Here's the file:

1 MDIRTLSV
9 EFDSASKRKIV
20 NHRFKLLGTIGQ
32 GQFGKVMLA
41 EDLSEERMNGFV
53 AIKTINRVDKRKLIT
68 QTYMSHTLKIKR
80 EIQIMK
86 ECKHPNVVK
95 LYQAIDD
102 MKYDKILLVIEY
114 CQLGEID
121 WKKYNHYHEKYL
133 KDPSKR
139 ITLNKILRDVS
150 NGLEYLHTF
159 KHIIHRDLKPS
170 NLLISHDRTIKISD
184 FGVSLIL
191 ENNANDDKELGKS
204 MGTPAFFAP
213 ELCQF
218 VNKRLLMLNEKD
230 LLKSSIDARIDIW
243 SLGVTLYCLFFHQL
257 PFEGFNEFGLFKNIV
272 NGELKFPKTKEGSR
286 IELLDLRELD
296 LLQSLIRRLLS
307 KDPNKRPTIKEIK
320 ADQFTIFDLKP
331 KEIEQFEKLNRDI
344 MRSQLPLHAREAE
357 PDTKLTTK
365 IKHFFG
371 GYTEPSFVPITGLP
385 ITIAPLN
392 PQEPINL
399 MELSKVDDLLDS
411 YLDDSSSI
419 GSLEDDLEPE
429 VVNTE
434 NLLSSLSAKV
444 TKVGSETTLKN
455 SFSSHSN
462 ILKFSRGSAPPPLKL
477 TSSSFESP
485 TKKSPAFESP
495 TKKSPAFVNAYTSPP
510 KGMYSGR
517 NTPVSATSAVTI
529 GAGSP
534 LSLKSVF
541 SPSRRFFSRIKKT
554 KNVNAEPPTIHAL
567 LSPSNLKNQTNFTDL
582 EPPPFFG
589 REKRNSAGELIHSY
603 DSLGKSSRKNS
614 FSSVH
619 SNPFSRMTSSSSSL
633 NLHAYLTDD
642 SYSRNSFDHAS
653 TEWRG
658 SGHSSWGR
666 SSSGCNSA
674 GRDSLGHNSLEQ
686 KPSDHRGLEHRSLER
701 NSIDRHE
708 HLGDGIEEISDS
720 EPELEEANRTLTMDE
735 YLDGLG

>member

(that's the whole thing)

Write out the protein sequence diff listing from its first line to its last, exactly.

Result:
1 MDIRTLSV
9 EFDSASKRKIV
20 NHRFKLLGTIGQ
32 GQFGKVMLA
41 EDLSEERMNGFV
53 AIKTINRVDKRKLIT
68 QTYMSHTLKIKR
80 EIQIMK
86 ECKHPNVVK
95 LYQAIDD
102 MKYDKILLVIEY
114 CQLGEID
121 WKKYNHYHEKYL
133 KDPSKR
139 ITLNKILRDVS
150 NGLEYLHTF
159 KHIIHRDLKPS
170 NLLISHDRTIKISD
184 FGVSLIL
191 ENNANDDKELGKS
204 MGTPAFFAP
213 ELCQF
218 VNKRLLMLNEKD
230 LLKSSIDARIDIW
243 SLGVTLYCLFFHQL
257 PFEGFNEFGLFKNIV
272 NGELKFPKTKEGSR
286 IELLDLRELD
296 LLQSLIRRLLS
307 KDPNKRPTIKEIK
320 ADQFTIFDLKP
331 KEIEQFEKLNRDI
344 MRSQLPLHAREAE
357 PDTKLTTK
365 IKHFFG
371 GYTEPSFVPITGLP
385 ITIAPLN
392 PQEPINL
399 MELSKVDDLLDS
411 YLDDSSSI
419 GSLEDDLEPE
429 VVNTE
434 NLLSSLSAKV
444 TKVGSETTLKN
455 SFSSHSN
462 ILKFSRGSAPPPLKL
477 TSSSFESP
485 TKKSPAFESP
495 TKKSPAFVNAYTSPP
510 KGMYSGR
517 NTPVSATSAVTI
529 GAGSP
534 LSLKSVF
541 SPSRRFFSRIKKT
554 KNVNAEPPTIHAL
567 LSPSNLKNQTNFTDL
582 EPPPFFG
589 REKRNSAGELIHSY
603 DSLGKSSRKNS
614 FSSVH
619 SNPFSRMTSSSSSL
633 NLHAYLTDD
642 SYSRNSFDHAS
653 TEWRG
658 SGHSSWGR
666 SSSGCNSA
674 GRDSLGHNSLEQ
686 KPSDHRGLEHRSLER
701 NSIDRHE
708 HLGDGIEEISDS
720 EPELEEANRTLTMDE
735 YLDGLG

>member